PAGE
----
Good operability requires insight into the current activity in the solution, and mechanisms that allow controlling its behavior on the fly.

Many design techniques contribute to good operability.

Measurability generates metrics during activity, which can be live streamed to a dashboard, showing operators what’s happening.

Auditability generates logs, which can be searched to investigate the system’s behavior.

Testability may include a heartbeat feature that helps determine the health of the system.

Added functionality can further improve operability.

Being able to change configuration on the fly during operation can be a powerful tool. But it requires the code to be written to regularly check for changes in underlying configuration files, or it may require extra operations views in the user interface to changing various settings.

Initiating a controlled shutdown is also something I often build into my designs. It often goes hand in hand with a design principle stating that all services must reject calls once a shutdown has been initiated.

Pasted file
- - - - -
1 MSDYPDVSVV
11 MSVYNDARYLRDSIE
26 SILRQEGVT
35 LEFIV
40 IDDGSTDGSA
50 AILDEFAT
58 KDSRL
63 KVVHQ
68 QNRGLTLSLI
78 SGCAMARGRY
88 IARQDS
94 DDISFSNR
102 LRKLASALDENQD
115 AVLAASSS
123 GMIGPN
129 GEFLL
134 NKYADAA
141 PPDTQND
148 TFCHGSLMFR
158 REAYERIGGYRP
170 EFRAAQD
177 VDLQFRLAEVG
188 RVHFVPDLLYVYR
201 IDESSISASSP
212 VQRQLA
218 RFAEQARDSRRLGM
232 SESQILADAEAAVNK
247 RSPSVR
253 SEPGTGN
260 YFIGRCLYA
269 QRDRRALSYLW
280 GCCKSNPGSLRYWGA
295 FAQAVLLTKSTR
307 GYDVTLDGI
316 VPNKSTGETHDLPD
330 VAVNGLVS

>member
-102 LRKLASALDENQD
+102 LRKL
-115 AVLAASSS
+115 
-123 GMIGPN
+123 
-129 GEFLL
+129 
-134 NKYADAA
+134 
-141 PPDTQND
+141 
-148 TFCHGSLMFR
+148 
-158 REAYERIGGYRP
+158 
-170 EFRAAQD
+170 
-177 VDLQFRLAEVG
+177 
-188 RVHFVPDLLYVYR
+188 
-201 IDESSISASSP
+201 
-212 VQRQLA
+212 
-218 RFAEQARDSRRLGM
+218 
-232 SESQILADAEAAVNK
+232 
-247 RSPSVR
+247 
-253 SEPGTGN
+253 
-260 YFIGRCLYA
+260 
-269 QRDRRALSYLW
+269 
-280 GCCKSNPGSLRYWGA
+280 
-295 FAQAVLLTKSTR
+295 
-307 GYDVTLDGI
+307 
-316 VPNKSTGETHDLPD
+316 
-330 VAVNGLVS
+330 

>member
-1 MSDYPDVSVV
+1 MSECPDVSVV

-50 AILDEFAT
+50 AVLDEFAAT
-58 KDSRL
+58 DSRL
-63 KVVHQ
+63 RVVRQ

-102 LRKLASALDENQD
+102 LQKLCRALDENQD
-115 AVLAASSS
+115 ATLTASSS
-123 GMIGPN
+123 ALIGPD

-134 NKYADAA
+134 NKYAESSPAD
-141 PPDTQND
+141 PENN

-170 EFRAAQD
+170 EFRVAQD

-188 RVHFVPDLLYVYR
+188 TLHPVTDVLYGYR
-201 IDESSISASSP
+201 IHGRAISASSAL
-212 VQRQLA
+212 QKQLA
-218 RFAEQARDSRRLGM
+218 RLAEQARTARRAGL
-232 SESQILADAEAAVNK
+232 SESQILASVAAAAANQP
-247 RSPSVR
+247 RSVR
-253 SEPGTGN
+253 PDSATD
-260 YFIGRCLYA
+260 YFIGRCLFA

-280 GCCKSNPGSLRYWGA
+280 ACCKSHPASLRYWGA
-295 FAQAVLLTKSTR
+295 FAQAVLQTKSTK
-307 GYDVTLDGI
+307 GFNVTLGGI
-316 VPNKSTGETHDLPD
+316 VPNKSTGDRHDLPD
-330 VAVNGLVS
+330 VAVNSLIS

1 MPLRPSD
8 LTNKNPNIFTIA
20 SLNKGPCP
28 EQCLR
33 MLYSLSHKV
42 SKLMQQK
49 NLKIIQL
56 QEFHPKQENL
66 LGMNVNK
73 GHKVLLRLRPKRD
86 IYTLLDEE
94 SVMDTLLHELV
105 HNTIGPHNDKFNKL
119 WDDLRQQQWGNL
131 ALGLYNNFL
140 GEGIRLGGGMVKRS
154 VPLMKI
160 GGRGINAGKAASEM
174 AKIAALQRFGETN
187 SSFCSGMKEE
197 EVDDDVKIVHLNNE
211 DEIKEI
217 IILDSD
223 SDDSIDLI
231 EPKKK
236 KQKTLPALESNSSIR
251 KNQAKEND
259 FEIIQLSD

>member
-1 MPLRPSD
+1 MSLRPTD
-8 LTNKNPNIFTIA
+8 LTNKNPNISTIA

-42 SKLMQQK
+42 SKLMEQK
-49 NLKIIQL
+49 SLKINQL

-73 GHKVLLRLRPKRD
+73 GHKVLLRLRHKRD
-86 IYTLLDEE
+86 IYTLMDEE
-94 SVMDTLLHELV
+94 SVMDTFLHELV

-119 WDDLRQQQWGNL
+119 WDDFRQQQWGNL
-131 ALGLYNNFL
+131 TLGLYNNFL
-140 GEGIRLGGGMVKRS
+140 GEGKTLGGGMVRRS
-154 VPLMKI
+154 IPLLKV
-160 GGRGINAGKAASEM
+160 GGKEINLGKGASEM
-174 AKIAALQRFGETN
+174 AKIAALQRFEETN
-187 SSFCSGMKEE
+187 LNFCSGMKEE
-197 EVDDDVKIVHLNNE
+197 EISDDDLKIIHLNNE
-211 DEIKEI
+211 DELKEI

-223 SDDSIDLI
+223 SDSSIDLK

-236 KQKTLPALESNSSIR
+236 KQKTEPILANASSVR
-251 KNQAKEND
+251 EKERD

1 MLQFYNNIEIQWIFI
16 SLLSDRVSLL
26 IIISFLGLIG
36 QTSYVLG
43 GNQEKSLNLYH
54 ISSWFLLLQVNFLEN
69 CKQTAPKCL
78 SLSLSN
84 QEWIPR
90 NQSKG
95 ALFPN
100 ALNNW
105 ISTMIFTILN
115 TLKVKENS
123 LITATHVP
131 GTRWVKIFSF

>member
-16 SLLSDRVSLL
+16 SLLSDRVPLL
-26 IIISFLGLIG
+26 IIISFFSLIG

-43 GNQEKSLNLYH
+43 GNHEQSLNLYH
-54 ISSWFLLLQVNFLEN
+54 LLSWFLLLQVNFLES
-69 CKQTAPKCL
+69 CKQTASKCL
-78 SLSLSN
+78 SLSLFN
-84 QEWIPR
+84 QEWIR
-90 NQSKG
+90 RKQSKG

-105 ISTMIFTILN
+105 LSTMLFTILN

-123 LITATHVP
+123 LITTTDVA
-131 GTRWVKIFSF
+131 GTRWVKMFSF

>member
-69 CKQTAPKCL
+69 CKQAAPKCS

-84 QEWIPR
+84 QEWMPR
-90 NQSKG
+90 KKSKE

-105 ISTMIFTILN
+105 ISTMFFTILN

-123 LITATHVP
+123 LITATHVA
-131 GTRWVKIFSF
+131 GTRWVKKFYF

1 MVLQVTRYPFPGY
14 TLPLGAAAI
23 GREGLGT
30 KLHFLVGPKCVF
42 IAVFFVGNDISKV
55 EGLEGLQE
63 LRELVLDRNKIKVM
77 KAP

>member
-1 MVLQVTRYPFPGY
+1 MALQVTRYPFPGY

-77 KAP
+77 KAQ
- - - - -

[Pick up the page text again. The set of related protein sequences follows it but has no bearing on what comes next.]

A controlled shutdown can also be designed to allow already received transactions to finish before completely shutting down all subsystems.

Similarly, controlled startup can be designed to hold continuously incoming service requests in the queues between synchronous services and their asynchronous backend counterparts until all critical inner subsystems have been properly started up. Again, this may require that a design principle dictates that backend services must reject their incoming calls (from the queues) until the other backend services are ready.